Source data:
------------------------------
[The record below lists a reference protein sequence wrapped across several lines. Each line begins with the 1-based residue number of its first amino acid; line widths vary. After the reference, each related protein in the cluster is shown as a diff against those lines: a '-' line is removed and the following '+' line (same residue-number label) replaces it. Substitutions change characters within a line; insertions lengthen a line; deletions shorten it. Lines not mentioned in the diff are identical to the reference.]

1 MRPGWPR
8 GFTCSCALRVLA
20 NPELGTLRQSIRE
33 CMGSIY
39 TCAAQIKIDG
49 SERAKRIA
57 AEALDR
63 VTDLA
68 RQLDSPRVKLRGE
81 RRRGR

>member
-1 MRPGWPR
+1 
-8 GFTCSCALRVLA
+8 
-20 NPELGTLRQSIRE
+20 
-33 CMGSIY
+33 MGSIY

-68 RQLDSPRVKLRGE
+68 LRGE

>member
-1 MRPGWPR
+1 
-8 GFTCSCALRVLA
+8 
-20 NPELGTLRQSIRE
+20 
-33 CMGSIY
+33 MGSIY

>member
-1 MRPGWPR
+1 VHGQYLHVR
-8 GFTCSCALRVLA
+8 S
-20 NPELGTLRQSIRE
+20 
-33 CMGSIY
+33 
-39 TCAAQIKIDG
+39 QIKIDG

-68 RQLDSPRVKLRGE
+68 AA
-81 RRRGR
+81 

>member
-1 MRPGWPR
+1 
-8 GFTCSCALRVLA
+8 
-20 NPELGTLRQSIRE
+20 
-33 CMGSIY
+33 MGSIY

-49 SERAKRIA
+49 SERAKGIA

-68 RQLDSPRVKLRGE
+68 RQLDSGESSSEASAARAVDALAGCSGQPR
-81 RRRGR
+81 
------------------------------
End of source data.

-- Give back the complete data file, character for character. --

[The record below lists a reference protein sequence wrapped across several lines. Each line begins with the 1-based residue number of its first amino acid; line widths vary. After the reference, each related protein in the cluster is shown as a diff against those lines: a '-' line is removed and the following '+' line (same residue-number label) replaces it. Substitutions change characters within a line; insertions lengthen a line; deletions shorten it. Lines not mentioned in the diff are identical to the reference.]

1 MRPGWPR
8 GFTCSCALRVLA
20 NPELGTLRQSIRE
33 CMGSIY
39 TCAAQIKIDG
49 SERAKRIA
57 AEALDR
63 VTDLA
68 RQLDSPRVKLRGE
81 RRRGR

>member
-1 MRPGWPR
+1 
-8 GFTCSCALRVLA
+8 
-20 NPELGTLRQSIRE
+20 
-33 CMGSIY
+33 MGSIY

-68 RQLDSPRVKLRGE
+68 LRGE

>member
-1 MRPGWPR
+1 
-8 GFTCSCALRVLA
+8 
-20 NPELGTLRQSIRE
+20 
-33 CMGSIY
+33 MGSIY

>member
-1 MRPGWPR
+1 VHGQYLHVR
-8 GFTCSCALRVLA
+8 S
-20 NPELGTLRQSIRE
+20 
-33 CMGSIY
+33 
-39 TCAAQIKIDG
+39 QIKIDG

-68 RQLDSPRVKLRGE
+68 AA
-81 RRRGR
+81 

>member
-1 MRPGWPR
+1 
-8 GFTCSCALRVLA
+8 
-20 NPELGTLRQSIRE
+20 
-33 CMGSIY
+33 MGSIY

-49 SERAKRIA
+49 SERAKGIA

-68 RQLDSPRVKLRGE
+68 RQLDSGESSSEASAARAVDALAGCSGQPR
-81 RRRGR
+81 